In the latest instalment of the B2C Lead Generation Podcast we invited Oliver Kenyon from the Landing Page Guys to join us and help us look at what it takes to build the perfect landing page. We usually pull out and expand upon some key ideas from these conversations, but at the end of the call we asked Oliver to give people listening some simple, actionable tips they can use to improve their landing pages.
His answer was so good - and helpful - that we’re now going to put the entire answer to that question in this article. Be sure to listen to the entire podcast for even more landing page and lead gen gold.
Oliver, can you just give us some simple, actionable tips that any one can use to go and improve their landing page straight away?
Oliver Kenyon: Absolutely!
1 - Check (and optimise) your Load Speed
Load Speed is crucial. The quicker you can get your page loading, the more it will convert.
If you want to check the load speed of your landing page there’s a free tool at tools.pingdom.com. GTmetrix exists, Google Insights exists, but Pingdom is probably the most accurate and you can also set your location to where the most traffic comes from.
You input your URL, run the test, and it will spit out how quickly the page is loading.
For Lead Gen you want something really quick. Anything below 2 or 3 seconds is good. Anything above is too slow.
A very easy fix for this is compressing the images and videos on the landing page. Download them, compress them, re-upload them. It basically strips out all the stuff you don’t need, gives you a lighter file. Re-upload to your website and the page will load quicker.
But you can also take that report - from Pingdom - to a developer and get them to have a look at it and find ways to optimise your load speed.
That’s going to really increase your conversion rates.
Also, if you’re using a third party landing page as in an affiliate network’s or an offer owner’s then have a conversation with them and see if you can build your own because if you don’t then you have no control over that page. Using host and post or integrating into Databowl is a great solution to this.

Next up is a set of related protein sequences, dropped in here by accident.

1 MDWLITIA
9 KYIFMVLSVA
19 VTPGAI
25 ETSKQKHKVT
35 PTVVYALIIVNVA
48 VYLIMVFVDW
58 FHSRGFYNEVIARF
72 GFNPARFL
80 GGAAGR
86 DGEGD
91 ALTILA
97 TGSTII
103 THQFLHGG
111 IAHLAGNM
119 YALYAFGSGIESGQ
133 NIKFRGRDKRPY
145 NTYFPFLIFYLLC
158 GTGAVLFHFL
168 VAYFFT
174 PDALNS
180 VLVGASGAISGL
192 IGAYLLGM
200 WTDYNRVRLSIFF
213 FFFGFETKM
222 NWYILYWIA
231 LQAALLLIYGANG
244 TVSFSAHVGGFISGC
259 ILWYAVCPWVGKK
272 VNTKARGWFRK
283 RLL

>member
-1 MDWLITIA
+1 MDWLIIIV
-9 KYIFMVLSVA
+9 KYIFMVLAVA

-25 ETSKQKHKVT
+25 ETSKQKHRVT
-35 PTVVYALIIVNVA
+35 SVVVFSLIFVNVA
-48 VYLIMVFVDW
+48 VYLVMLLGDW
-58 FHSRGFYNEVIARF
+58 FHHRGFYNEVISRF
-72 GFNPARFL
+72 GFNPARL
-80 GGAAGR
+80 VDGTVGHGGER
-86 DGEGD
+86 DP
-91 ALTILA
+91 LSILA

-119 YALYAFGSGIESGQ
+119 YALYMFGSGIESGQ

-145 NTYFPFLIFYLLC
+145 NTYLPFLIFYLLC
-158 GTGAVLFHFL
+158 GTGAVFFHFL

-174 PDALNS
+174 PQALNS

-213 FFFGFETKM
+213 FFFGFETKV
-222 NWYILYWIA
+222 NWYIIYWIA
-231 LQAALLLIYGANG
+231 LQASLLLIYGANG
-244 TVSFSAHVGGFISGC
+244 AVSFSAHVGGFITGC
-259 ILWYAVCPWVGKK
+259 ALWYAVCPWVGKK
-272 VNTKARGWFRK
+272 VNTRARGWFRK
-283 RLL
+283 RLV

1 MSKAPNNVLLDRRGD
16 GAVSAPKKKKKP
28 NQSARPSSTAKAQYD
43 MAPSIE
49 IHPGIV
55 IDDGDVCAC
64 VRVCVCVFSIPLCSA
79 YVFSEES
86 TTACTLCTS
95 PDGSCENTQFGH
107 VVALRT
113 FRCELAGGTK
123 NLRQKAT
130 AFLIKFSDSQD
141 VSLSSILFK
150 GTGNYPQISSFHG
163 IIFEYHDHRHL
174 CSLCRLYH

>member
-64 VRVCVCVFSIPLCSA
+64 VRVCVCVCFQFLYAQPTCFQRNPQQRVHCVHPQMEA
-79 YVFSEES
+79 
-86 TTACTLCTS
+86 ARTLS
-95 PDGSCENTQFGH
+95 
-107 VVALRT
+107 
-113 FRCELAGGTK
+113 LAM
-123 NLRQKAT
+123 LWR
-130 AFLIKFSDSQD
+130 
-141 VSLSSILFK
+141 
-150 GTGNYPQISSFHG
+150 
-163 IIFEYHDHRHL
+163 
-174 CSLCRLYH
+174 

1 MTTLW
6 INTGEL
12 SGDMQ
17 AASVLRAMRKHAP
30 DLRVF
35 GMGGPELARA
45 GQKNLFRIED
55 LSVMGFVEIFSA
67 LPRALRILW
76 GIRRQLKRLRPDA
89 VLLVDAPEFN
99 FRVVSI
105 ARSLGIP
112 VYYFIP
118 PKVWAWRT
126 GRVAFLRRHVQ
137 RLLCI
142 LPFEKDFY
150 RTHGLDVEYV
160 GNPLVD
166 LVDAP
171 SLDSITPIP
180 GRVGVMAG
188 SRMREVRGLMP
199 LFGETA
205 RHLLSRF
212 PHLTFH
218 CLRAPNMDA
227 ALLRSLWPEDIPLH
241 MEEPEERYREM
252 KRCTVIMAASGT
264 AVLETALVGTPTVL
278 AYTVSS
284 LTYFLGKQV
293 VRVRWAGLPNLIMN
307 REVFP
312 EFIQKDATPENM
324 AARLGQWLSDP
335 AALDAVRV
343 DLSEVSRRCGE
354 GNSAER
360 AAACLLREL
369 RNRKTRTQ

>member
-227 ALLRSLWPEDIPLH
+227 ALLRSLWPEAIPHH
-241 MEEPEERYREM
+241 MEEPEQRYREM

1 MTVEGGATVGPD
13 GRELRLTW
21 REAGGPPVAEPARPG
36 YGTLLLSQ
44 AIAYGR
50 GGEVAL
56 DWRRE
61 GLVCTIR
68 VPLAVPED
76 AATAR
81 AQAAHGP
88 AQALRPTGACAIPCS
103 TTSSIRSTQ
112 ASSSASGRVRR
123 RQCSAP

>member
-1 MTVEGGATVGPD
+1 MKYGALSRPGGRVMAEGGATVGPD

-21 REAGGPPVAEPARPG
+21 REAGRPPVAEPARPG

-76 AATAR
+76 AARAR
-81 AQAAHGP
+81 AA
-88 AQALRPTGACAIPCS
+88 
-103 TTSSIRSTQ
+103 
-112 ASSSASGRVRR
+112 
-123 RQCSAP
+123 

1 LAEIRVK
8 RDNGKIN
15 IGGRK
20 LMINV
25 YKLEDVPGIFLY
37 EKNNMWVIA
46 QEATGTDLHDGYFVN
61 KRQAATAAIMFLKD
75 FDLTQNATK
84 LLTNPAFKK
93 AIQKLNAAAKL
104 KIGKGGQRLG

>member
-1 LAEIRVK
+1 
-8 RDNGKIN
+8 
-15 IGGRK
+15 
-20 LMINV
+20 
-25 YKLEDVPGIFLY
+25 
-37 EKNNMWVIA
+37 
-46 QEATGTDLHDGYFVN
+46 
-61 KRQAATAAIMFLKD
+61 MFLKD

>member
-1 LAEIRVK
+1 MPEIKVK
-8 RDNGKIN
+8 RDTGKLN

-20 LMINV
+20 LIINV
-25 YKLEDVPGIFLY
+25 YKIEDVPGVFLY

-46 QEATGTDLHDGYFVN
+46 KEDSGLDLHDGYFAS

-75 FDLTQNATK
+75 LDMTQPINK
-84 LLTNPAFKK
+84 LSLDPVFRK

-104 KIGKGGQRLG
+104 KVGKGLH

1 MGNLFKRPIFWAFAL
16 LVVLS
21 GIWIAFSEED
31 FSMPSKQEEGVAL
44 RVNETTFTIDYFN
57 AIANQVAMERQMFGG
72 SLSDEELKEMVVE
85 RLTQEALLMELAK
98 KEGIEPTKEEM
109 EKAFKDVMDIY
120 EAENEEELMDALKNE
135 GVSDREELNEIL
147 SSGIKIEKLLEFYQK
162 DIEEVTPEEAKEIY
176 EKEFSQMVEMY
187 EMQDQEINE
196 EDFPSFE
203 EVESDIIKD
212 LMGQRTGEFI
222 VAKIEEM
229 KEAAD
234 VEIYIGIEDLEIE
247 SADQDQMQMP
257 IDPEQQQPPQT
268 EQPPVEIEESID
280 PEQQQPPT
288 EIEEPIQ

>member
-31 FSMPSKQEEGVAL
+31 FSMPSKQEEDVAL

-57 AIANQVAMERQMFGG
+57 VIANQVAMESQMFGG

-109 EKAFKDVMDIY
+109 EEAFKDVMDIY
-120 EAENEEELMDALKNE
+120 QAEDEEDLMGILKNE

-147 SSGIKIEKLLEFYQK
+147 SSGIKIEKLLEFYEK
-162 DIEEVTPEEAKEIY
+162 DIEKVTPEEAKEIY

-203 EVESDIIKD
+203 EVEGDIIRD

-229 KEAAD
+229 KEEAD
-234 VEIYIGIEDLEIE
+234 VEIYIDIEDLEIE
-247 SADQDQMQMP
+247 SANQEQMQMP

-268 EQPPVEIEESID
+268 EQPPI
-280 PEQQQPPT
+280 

2 - Ensure you have the right page for the right offer
You need to make sure you have the right page for the right offer. Anything that requires more than just NAME / EMAIL / PHONE, such as personal details like DO YOU SMOKE? DO YOU HAVE A HISTORY OF THIS? If in refinance, HOW MUCH MONEY DO YOU NEED TO BORROW?
For anything that’s more than a couple of questions I would strongly advise using a multi-step form. This just means splitting the form into a couple of steps as part of the process. So - YES or NO - onto the next step - MALE or Female - onto the next step - D.O.B - onto the next step etc.
It’s all about just getting someone to interact that first time and then they’ll go through that process.
If you do use multi-step be very clear with where that consumer is in the journey.
One of the biggest mistakes we see is people using multi-step without showing the steps along the top (Step 4/8 etc).
What happens if people don’t see this is and keep clicking next without knowing where the end is, they’ll likely drop off.
Always begin with easiest questions first. Something that is just simple to get them into the flow of answering questions.
3 - Have essential elements Above The Fold
You’ve got between 2 and 3 seconds to get your above the fold or your value proposition across. If they don’t know exactly what you do within 2 to 3 seconds they’re going to leave your page. So having essential elements above the fold is really important.
What are those essential elements?
- A very clear, benefit-driven headline
- A strong supporting headline
- Use hard-hitting bullet points (and never use big paragraphs of text)
- A strong testimonial (both written and ideally a Star rating)
- Anything to instil trust such as Anti-Virus Logos or clear Privacy statements
- Logos of big brands you already work with
4 - Use Benefit-driven copy
Always go for benefits to the consumer before features. Everybody naturally wants to talk about features, but really, your consumer doesn’t give a shit about your features.
What they really care about is the benefit of using your product of service.
What is this ultimately going to do for then? What is the end goal?
When it comes to copy, especially in the headline and sub-headline, it has to be benefit driven.
It’s very cliche and cheesy, but features tell - benefits sell.
5 - Use Emojis On Your Buttons 👉
Emojis on buttons work! It’s sad to say but they do because people do relate to them!